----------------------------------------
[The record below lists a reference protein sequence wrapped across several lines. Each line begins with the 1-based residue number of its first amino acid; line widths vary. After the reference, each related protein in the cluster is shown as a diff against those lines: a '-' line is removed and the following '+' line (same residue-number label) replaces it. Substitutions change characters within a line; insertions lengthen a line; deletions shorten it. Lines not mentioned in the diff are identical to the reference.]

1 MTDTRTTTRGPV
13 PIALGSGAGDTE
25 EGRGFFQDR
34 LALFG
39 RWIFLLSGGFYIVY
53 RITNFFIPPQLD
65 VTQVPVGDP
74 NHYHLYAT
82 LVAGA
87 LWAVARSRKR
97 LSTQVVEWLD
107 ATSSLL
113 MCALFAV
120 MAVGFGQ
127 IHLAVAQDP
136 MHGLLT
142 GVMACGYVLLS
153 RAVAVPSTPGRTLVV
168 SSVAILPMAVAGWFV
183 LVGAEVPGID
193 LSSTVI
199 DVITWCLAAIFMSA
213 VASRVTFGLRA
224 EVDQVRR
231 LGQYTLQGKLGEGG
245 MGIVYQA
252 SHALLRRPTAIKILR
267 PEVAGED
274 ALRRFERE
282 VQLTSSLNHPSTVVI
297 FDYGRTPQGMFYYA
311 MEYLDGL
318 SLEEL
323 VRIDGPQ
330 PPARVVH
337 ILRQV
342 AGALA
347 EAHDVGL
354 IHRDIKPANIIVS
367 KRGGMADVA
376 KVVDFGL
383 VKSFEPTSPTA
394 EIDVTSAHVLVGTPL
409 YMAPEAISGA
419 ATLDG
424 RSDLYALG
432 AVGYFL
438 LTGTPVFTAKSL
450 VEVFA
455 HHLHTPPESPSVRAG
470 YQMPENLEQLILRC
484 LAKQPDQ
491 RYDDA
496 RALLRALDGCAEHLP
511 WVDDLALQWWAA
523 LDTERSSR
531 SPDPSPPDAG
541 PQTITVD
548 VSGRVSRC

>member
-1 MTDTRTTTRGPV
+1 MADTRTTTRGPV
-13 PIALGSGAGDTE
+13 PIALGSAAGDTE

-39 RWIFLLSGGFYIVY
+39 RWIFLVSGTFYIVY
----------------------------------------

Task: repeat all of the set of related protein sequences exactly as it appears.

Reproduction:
[The record below lists a reference protein sequence wrapped across several lines. Each line begins with the 1-based residue number of its first amino acid; line widths vary. After the reference, each related protein in the cluster is shown as a diff against those lines: a '-' line is removed and the following '+' line (same residue-number label) replaces it. Substitutions change characters within a line; insertions lengthen a line; deletions shorten it. Lines not mentioned in the diff are identical to the reference.]

1 MTDTRTTTRGPV
13 PIALGSGAGDTE
25 EGRGFFQDR
34 LALFG
39 RWIFLLSGGFYIVY
53 RITNFFIPPQLD
65 VTQVPVGDP
74 NHYHLYAT
82 LVAGA
87 LWAVARSRKR
97 LSTQVVEWLD
107 ATSSLL
113 MCALFAV
120 MAVGFGQ
127 IHLAVAQDP
136 MHGLLT
142 GVMACGYVLLS
153 RAVAVPSTPGRTLVV
168 SSVAILPMAVAGWFV
183 LVGAEVPGID
193 LSSTVI
199 DVITWCLAAIFMSA
213 VASRVTFGLRA
224 EVDQVRR
231 LGQYTLQGKLGEGG
245 MGIVYQA
252 SHALLRRPTAIKILR
267 PEVAGED
274 ALRRFERE
282 VQLTSSLNHPSTVVI
297 FDYGRTPQGMFYYA
311 MEYLDGL
318 SLEEL
323 VRIDGPQ
330 PPARVVH
337 ILRQV
342 AGALA
347 EAHDVGL
354 IHRDIKPANIIVS
367 KRGGMADVA
376 KVVDFGL
383 VKSFEPTSPTA
394 EIDVTSAHVLVGTPL
409 YMAPEAISGA
419 ATLDG
424 RSDLYALG
432 AVGYFL
438 LTGTPVFTAKSL
450 VEVFA
455 HHLHTPPESPSVRAG
470 YQMPENLEQLILRC
484 LAKQPDQ
491 RYDDA
496 RALLRALDGCAEHLP
511 WVDDLALQWWAA
523 LDTERSSR
531 SPDPSPPDAG
541 PQTITVD
548 VSGRVSRC

>member
-1 MTDTRTTTRGPV
+1 MADTRTTTRGPV
-13 PIALGSGAGDTE
+13 PIALGSAAGDTE

-39 RWIFLLSGGFYIVY
+39 RWIFLVSGTFYIVY